Last month we launched our three part webinar series “Negotiating with Stakeholders: Turning a potential ‘no’ into a definite ‘yes’. For this series we partnered with Jeanette Nyden, J.D., Commercial Contracting Coach, to help contract managers, and those in corporate legal departments, build effective negotiation skills.
We recently completed the first of our three webinars. Afterwards, there were a handful of questions we were not able to respond to. In the post below, Jeanette has taken the time to answer/respond to those questions. In case you missed the webinar, a replay is available.
Q. How do you address pricing negotiations? Some of my prospects get hung up on price when we have clearly demonstrated that the value of the product to that particular business exceeds the price.
Jeanette: A quick answer to your question is this: value to price is not the right equation. There are 4 types of value that are not tied to the cost of your product. You have to demonstrate in a mathematical formula that value to the customer. The value is calculated vis-à-vis the benefit to the end user. How does your product decrease their costs, decrease their risks, increase their opportunities or increase the benefits of their output?
My book “Getting to We” has a whole chapter (chapter 8) dedicated to this topic, and the 3rd webinar session on April 1st will also address this topic in detail.
Q. When you list the stakeholder concerns, do you also jot down their unstated concerns or just their stated concerns?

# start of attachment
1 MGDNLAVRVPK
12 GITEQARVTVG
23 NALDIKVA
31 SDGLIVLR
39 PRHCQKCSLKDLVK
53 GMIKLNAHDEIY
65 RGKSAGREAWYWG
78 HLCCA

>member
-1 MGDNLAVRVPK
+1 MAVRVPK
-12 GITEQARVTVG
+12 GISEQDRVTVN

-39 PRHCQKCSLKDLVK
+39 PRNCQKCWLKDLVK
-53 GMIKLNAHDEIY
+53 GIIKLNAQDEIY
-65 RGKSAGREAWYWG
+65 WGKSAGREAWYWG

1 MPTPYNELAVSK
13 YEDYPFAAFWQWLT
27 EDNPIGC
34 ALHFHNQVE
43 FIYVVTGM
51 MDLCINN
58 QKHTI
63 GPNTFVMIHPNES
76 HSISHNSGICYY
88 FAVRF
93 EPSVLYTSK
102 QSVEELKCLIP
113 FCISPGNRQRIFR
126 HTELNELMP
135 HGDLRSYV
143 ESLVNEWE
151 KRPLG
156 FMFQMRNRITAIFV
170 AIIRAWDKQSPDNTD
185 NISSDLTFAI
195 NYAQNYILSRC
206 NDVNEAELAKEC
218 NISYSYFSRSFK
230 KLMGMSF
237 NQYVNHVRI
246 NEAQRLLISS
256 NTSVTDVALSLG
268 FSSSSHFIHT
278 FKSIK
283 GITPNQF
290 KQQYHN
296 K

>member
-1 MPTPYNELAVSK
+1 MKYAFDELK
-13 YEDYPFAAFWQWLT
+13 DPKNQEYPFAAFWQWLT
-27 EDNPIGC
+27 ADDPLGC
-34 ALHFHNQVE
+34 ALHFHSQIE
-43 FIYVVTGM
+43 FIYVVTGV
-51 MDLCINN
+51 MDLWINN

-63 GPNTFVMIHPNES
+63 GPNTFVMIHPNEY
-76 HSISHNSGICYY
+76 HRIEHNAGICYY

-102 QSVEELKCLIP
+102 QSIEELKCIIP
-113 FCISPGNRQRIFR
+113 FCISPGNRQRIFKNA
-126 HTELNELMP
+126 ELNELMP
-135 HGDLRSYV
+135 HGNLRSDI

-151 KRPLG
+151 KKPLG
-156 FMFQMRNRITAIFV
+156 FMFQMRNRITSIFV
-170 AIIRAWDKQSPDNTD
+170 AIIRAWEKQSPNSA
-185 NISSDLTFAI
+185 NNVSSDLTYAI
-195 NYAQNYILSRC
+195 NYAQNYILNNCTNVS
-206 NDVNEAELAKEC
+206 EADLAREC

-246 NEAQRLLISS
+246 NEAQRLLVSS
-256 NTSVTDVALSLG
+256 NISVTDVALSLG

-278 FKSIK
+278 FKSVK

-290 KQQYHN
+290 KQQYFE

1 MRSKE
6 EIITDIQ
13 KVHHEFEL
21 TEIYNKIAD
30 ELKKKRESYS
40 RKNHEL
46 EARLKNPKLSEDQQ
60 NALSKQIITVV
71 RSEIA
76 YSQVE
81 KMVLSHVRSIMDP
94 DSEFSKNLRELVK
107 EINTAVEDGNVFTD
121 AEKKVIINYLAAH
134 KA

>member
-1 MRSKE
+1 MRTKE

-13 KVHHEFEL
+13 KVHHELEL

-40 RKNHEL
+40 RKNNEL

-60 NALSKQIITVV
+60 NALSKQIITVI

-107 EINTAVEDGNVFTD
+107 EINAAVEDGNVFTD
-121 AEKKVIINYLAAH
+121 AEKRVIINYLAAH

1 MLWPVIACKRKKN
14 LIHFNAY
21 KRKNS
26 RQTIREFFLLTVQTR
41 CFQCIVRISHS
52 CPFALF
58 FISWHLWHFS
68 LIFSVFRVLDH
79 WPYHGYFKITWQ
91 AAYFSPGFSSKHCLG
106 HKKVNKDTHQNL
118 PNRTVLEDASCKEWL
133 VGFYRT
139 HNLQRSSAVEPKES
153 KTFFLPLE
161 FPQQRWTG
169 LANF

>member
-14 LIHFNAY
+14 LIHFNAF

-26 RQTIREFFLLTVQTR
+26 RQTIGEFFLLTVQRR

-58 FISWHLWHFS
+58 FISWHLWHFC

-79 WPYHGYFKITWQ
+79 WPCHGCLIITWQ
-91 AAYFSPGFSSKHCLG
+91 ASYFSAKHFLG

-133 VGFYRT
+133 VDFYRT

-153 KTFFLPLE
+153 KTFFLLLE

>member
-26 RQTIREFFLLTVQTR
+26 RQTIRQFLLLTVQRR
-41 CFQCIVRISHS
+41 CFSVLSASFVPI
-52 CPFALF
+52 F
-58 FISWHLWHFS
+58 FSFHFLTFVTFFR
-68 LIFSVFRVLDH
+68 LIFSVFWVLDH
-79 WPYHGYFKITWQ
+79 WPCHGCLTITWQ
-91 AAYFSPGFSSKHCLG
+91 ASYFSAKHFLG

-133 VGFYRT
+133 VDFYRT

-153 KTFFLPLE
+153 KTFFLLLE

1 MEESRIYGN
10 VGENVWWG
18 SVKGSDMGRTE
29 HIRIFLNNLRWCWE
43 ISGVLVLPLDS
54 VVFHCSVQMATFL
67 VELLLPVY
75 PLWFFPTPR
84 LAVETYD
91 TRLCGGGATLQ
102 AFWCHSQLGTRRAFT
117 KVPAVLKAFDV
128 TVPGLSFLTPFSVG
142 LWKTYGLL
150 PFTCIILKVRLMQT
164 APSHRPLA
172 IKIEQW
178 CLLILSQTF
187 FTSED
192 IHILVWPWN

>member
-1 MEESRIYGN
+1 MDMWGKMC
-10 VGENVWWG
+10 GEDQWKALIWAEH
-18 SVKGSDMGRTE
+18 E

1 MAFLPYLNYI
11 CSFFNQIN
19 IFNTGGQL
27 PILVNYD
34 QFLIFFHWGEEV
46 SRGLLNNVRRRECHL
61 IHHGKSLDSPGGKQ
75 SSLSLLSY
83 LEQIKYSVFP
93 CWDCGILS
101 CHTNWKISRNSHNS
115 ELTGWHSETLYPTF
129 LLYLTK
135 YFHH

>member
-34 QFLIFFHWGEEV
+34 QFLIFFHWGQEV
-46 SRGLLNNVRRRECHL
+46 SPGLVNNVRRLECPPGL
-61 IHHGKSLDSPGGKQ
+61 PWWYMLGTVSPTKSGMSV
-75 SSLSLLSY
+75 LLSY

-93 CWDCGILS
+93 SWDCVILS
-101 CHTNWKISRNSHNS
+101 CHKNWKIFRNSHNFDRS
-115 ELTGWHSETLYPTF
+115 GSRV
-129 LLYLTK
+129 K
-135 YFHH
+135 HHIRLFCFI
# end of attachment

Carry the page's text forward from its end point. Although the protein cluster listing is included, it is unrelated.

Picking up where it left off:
Jeanette: In some of the deals that I’ve done, we have tracked unstated concerns separately from stated concerns. I’ve felt at times that the unstated concerns are more important to address than the stated ones. For example, everybody says that they are concerned with money, but the issue that we’ve tried this before and it did not work is the real reason that a stakeholder might say no. So, addressing the unstated concern will be more powerful than addressing the money concern.
Q. I work in such a large organization, I don’t know who can really say yes. Should I guess?
Jeanette: Yes, with a well-supported guess. I’ve personally found it hard in some large organizations to know for certain who the ultimate decision maker might be. Use the Influence Matrix to map out the influencers and seek their guidance on the issue. For example, I talked one on one to a person in sourcing who worked a lot of deals – but not on my deal – to get his take on the situation. He was able to give me enough information that I had a pretty good idea of what to expect.
Q. I cannot get a one on one meeting with the stakeholders. How do I answer these questions?
Jeanette: This is also very common. Get creative. Ask someone to lunch to talk through an issue. On a particularly large deal of mine, the “yes person” moved to another company in the middle of the process. The deal team and I knew nothing about his replacement. I learned a lot over one dinner and one lunch with two different people who had worked with the replacement in a different position. We had enough information to complete our stakeholder analysis.
Q. Are the other stakeholders who are not the primary stakeholder really that important to the decision making process? Don’t they just give their opinion?
Jeanette: That is a great question. My personal opinion is that in corporate America, everyone can say no and “no” is powerful. People are unwilling to stick their neck out without a really good reason. So, play it safe and treat all the stakeholders as if their opinion mattered and make sure they are satisfied enough to openly support the deal.
Session #2 will help you with a critical step in the process – that ONE meeting with the stakeholders where you make your pitch to get their “yes”. You will take your analysis from session #1 and make a compelling argument. You can register for the session now.